Hundreds of travellers were on Monday stranded as a transport hitch hit various parts of the country following Sunday's ban on night bus travel by the National Transport and Safety Authority.
Bus companies and urban businesses -- the latter which rely heavily on the labour stranded upcountry after the year-ender festivities -- were left counting heavy losses as the shock directive took effect.
In various towns across the country, travellers who had made advance bookings were forced to spend cold nights inside stationary buses.
Others were forced to return home and wait for the rush to ebb. Parents and students rushing back to school for the new term, which begins on Tuesday, were the most affected.
The NTSA, whose decision has been termed as a futile and needlessly punitive knee-jerk reaction, said the ban, which restricts long-distance passenger service vehicles to travel between 6am and 7pm, was in response to the rising number of road accidents at night.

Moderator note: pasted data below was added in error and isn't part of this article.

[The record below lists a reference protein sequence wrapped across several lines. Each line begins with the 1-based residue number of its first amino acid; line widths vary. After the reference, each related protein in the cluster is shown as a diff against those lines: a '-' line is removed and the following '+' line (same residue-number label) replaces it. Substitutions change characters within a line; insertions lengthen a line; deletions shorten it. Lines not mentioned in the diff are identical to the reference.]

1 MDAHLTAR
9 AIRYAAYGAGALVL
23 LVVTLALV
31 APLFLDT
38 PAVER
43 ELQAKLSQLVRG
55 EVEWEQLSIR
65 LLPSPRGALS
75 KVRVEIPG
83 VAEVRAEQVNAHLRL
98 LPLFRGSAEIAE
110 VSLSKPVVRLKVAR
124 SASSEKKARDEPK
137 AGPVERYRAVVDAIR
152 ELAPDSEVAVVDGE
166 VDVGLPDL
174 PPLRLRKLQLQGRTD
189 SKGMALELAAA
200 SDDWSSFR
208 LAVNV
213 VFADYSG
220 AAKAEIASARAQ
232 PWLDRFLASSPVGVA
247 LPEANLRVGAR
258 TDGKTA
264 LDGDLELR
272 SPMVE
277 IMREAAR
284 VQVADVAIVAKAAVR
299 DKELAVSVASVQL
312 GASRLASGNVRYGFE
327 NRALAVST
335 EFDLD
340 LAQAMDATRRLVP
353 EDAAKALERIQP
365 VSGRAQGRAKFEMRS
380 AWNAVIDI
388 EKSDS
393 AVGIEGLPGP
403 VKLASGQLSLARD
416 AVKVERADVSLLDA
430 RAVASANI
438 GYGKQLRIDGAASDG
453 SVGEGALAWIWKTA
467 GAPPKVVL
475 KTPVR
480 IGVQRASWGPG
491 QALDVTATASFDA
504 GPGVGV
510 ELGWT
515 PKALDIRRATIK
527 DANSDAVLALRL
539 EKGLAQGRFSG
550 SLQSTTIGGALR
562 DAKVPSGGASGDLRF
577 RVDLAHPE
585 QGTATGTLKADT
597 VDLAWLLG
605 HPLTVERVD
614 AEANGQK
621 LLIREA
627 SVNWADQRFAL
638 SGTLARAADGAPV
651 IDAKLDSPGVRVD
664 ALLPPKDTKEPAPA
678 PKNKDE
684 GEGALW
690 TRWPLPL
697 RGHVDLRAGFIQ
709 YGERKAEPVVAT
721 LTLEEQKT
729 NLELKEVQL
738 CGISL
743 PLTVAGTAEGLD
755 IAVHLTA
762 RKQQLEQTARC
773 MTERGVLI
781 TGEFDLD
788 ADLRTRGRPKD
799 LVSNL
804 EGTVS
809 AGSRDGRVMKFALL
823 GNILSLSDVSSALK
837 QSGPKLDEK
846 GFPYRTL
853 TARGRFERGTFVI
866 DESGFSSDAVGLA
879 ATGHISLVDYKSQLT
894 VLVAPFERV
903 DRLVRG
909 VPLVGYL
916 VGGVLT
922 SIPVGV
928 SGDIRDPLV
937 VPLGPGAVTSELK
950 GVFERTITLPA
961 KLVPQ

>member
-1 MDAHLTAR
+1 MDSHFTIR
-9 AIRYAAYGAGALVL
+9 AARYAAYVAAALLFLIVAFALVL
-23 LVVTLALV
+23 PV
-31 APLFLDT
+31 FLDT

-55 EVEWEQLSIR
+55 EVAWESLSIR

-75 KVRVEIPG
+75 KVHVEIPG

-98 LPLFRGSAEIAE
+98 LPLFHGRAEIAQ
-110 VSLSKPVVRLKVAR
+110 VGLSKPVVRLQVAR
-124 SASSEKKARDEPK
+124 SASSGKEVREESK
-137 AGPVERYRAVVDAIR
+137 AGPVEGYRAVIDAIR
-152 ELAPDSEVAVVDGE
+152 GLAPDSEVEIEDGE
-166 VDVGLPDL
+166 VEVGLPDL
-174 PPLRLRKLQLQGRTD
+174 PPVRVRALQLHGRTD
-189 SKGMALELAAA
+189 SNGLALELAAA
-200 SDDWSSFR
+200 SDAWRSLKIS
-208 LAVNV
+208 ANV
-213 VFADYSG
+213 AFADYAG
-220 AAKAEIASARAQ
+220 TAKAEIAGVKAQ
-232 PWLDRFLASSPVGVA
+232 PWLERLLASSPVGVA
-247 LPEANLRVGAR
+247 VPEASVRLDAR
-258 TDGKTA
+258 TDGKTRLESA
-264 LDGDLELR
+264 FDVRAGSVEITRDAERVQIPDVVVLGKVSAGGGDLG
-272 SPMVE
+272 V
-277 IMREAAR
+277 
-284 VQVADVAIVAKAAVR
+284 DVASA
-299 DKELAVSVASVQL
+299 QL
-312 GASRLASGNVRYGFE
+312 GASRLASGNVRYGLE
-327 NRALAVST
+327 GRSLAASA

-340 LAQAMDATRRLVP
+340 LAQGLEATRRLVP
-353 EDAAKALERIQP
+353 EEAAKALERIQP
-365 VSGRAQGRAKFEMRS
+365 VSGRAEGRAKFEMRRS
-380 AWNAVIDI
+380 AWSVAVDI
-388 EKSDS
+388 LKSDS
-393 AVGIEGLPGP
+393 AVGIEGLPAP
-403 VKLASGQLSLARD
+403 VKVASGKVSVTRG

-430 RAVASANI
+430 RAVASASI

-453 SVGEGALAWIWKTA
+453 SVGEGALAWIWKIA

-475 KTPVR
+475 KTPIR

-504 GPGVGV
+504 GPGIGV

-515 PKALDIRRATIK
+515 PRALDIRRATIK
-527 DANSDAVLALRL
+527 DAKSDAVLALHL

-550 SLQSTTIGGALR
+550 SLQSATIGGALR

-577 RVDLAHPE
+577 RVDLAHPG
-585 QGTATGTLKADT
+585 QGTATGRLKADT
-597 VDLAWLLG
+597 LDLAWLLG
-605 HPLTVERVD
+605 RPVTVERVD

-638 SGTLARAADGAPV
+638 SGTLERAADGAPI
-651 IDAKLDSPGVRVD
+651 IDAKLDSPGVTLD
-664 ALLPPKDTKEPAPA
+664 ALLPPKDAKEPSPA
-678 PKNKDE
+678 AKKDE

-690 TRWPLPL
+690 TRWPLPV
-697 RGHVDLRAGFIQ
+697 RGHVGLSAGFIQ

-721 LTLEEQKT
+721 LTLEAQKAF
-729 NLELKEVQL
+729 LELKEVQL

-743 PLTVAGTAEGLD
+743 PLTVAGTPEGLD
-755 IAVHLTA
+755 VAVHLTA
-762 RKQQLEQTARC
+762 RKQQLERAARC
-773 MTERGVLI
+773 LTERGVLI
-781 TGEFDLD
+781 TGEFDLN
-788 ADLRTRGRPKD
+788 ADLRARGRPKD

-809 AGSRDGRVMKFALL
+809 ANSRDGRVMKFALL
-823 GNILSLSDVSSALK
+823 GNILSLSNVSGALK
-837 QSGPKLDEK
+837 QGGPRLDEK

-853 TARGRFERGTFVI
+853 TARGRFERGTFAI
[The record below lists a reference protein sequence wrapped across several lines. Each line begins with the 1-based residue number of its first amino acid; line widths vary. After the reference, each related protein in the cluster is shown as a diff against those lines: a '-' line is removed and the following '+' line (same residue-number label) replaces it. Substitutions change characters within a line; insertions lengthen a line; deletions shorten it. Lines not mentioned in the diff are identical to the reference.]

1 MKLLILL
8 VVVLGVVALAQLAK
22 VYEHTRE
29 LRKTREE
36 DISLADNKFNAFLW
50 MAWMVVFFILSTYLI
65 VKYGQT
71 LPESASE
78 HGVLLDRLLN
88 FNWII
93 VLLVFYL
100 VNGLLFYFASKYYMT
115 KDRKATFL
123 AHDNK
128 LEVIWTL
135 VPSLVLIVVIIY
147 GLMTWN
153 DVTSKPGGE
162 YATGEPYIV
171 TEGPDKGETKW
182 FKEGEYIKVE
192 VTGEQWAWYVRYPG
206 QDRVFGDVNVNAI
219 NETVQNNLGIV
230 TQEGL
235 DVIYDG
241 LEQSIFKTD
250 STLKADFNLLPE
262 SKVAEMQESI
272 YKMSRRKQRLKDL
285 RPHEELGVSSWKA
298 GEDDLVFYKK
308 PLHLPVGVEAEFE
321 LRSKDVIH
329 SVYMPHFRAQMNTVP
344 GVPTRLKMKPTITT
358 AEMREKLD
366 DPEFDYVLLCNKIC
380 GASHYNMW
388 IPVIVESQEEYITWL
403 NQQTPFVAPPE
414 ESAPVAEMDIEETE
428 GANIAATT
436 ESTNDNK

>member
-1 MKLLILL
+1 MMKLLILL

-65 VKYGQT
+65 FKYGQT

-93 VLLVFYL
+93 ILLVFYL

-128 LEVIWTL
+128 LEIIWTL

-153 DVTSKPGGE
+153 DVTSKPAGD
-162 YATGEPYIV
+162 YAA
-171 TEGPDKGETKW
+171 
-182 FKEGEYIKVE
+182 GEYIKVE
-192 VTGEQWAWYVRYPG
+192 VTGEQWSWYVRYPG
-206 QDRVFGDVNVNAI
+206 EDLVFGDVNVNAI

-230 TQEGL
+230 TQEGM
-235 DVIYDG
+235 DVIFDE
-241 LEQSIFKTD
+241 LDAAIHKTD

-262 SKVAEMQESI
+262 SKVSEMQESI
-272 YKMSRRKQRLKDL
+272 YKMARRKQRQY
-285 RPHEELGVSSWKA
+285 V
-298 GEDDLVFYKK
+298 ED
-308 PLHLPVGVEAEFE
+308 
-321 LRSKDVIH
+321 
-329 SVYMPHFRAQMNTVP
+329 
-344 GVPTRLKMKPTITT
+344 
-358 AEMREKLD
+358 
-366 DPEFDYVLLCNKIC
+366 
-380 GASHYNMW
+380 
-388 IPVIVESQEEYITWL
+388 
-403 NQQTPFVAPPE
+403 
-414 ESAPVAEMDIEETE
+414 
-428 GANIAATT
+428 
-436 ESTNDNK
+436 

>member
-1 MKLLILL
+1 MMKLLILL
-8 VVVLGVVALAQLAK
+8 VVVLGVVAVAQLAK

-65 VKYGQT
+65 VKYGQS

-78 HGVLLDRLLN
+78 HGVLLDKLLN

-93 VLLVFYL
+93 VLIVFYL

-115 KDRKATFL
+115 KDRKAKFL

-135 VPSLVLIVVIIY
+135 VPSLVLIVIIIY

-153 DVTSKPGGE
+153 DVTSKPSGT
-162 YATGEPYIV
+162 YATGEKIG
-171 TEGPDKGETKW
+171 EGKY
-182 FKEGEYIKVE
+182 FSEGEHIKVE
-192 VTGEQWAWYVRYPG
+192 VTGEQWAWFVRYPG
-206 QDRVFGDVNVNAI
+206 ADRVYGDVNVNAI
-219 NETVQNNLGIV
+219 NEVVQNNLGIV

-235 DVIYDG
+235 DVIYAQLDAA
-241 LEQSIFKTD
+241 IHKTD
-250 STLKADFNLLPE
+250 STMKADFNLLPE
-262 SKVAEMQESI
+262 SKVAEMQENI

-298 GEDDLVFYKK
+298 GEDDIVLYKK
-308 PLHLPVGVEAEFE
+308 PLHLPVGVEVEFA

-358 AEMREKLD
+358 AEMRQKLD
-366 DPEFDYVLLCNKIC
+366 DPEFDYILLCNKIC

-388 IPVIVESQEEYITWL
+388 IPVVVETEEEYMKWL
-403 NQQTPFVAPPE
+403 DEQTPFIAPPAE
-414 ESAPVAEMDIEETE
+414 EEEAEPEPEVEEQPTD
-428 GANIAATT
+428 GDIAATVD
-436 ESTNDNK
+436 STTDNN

NTSA director-general Francis Meja defended the ban as "well thought-out despite the inconveniences it had caused travellers and bus companies".
"The decision was arrived at after careful consideration and discussions for public good and safety," Mr Meja said on Monday in a statement.
But passenger service operators criticised the ban as retrogressive and ill-advised.
Matatu Welfare Association (MWA) chairman Dickson Mbugua said it was a poorly thought-out unilateral decision that has no place in the 21st century.
"We are surprised that the agency could stoop that low," said Mr Mbugua. "We think this is a unilateral decision that has no board blessings. Many PSV owners are struggling to repay their loans after a year distorted by politics, which has been costly to the business community. And how will those preparing to go back to school or places of work cope?"
The ban caused a major transport hitch in Western Kenya as hundreds of passengers spent the second day in the cold at bus stations.